The Australasian Railway Association has outlined three key areas it wants to see addressed in tonight’s Federal Budget.
Last year’s Budget was widely perceived as a horror show for rail.
ARA interim chairman Bob Herbert says he’s disappointed rail has not featured prominently on the Government’s policy agenda over the past year, and says it’s imperative to the rail industry that certain priorities be pursued in future budgets.
“We’ve outlined to Government the importance of creating jobs and economic growth from continued investment in critical rail infrastructure and services throughout Australia,” Herbert said on Friday.
The ARA has put together the rail industry’s wish list for the Budget, dividing it into three key areas which need Federal attention.
- Inland Rail, and strengthening freight networks
ARA argues the single most important rail project in this Budget cycle and the next is the Inland Rail project. The 1700km-long rail line, which would connect Brisbane to Melbourne via a number of inland regions, would provide Australia’s transport system with a modern, road-competitive rail corridor, the industry lobby says.
Herbert last week called Inland Rail “a critical piece of rail infrastructure … enhancing freight movement along Australia’s east coast”.
The ARA is calling for certainty on the project’s future through a clear and significant funding commitment across the Forward Estimates from the 2016/17 Budget.
It also wants a clearer implementation timeframe and a spending commitment for the existing $300 million toward detailed planning, land acquisition, community consultation and exploration of regional freight rail links.
Commencement of works should take place by late this year, and the project should be complete by 2026, the association said.
- Investment in major urban rail projects
It’s perhaps the most talked-about aspect of State and Federal Budget balance in recent memory: the Abbott Government does not want to fund urban rail projects, instead funding roads so the states can handle rail in cities.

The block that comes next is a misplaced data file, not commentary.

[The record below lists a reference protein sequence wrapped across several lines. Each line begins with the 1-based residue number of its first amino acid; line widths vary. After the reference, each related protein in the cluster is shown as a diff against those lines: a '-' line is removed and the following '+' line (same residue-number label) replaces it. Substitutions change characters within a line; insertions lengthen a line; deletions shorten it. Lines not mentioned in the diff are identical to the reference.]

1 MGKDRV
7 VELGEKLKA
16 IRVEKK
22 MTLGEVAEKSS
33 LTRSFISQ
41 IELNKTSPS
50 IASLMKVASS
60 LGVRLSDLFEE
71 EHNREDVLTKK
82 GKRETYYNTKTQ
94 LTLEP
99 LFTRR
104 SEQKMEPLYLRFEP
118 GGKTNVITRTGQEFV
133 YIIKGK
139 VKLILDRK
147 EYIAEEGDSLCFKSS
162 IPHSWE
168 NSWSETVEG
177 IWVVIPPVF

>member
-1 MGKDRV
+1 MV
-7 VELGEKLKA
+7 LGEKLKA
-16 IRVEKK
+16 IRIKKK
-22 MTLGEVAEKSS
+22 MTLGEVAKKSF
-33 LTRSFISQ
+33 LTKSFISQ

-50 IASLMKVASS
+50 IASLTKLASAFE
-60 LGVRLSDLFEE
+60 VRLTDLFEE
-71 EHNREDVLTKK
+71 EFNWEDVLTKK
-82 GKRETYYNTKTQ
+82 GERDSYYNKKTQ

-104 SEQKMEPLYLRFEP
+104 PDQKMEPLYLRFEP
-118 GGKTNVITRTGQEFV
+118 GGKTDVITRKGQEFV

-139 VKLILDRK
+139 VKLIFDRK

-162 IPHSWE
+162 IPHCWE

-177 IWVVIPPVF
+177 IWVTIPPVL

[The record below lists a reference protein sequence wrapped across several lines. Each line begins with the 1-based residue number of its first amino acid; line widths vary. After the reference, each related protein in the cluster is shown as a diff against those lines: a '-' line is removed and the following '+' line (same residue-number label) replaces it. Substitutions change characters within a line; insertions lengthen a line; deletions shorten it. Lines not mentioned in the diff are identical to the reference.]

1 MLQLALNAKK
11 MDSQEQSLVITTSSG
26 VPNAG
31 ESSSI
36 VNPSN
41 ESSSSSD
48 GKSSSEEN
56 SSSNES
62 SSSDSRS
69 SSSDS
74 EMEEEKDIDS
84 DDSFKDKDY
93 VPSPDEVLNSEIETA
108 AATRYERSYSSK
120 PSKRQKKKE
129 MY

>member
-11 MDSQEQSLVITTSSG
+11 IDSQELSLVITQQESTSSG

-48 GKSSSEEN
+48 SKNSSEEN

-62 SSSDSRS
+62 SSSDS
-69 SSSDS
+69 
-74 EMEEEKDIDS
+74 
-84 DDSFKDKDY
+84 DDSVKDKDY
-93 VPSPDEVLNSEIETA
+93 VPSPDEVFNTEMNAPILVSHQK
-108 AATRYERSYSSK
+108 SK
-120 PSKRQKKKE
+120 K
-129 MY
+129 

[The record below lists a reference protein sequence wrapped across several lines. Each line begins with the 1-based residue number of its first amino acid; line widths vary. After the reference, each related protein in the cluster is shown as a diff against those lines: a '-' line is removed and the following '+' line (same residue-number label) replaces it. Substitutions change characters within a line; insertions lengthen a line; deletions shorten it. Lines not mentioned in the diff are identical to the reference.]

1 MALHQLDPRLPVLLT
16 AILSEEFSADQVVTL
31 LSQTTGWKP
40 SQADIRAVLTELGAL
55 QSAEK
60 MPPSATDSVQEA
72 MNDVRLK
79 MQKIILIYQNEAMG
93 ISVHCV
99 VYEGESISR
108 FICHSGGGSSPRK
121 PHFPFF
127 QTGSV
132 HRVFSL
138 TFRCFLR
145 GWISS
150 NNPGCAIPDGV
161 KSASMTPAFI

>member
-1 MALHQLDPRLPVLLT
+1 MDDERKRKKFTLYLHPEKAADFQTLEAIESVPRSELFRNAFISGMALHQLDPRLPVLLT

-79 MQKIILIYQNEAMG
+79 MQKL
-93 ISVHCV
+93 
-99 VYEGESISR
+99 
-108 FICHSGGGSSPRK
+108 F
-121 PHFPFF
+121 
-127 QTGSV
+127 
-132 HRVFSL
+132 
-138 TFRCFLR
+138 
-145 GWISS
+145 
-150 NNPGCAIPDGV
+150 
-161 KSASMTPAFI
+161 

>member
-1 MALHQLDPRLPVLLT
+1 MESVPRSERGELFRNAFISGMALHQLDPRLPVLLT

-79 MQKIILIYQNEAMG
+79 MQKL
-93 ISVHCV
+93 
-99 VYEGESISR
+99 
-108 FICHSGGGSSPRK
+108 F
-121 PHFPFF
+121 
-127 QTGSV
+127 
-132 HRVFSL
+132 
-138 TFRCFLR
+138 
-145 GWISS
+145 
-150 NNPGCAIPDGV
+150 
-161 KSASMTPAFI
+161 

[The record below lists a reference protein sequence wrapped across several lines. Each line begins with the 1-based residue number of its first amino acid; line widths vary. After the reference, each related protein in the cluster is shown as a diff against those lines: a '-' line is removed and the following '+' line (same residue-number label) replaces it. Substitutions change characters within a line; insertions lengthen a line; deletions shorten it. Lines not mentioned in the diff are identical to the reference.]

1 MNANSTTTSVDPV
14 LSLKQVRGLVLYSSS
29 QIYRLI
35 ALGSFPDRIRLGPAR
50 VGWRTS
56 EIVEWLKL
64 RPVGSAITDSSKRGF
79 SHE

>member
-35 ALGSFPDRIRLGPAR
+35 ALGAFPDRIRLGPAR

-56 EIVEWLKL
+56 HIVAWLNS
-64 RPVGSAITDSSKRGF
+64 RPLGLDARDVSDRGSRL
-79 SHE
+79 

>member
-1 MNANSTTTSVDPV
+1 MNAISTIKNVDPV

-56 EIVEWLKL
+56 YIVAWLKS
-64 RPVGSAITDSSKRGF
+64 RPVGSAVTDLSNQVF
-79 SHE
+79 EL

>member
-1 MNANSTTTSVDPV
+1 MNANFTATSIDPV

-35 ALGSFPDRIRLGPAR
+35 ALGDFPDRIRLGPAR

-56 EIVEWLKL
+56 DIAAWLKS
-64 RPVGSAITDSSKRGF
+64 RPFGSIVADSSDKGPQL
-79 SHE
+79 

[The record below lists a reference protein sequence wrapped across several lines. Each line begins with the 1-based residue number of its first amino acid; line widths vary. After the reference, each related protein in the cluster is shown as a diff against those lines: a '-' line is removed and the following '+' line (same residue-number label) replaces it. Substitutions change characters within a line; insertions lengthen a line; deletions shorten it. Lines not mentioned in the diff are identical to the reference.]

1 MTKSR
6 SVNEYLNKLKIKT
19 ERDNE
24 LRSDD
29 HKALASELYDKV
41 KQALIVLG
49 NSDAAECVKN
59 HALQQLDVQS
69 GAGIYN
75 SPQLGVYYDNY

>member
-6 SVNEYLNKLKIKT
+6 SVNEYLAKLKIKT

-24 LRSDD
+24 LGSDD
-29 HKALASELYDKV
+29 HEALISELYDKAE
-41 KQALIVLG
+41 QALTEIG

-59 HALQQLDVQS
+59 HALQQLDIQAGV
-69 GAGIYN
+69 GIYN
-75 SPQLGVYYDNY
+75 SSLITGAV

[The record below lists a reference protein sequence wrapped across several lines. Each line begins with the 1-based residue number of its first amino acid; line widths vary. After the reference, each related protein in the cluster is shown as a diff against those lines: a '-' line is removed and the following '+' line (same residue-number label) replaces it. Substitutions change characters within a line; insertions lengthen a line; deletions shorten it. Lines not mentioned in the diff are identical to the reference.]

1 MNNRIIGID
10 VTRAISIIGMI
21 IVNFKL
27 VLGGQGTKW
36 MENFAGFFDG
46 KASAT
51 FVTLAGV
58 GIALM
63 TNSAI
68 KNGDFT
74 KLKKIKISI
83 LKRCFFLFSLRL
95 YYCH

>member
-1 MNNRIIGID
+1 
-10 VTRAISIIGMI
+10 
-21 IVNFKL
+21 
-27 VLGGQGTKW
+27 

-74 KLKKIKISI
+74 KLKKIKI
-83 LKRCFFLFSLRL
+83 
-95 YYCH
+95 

The ARA is not ready to give up on asking Abbott to change his mind, however.
“State governments cannot be expected to solely foot the bill for passenger rail infrastructure needs of our cities,” Herbert argued.
“Their future productivity and liveability depends on Federal Government investment in an integrated transport system.
“This investment will meet the challenges of rising traffic congestion, increasing costs of living and growing carbon emissions in Australia’s cities.”
The ARA is calling for the Federal Government to co-fund several light and heavy passenger rail projects with state and local governments, including Melbourne Metro Rail, and Brisbane’s Cross River Tunnel project.
The association also wants the continued use of asset recycling, such as on the Capital Metro light rail project in Canberra.
- Supporting Australian manufacturing, contracting and supply
“Our final platform focusses on the priorities of the suppliers, manufacturers and contractors of the rail industry, who need support from the Federal Government through programs that help to foster innovation and job creation in our local rail sector and assist with forming alliances, partnerships, joint ventures and the like,” Herbert said.
With 110,000 jobs created by the rail industry in Australia, and 16,000 of those in the manufacturing sector, the ARA believes the Federal Government should do more work to provide programs to support innovation and job creation in the sector.
Specifically, the ARA wants to see programs identified which benefit rail’s small to medium enterprises, including programs that address pre-qualification requirements and assistance with forming alliances, partnerships, joint ventures and more.
The ARA also wants the Government to support the standardisation and simplification of the regulatory framework for both passenger and freight networks under a single national rail regulatory body.
“The rail industry eagerly awaits this year’s Federal Budget announcement and look forward to progressing these important priorities to ensure a stronger future for rail,” Herbert concluded.
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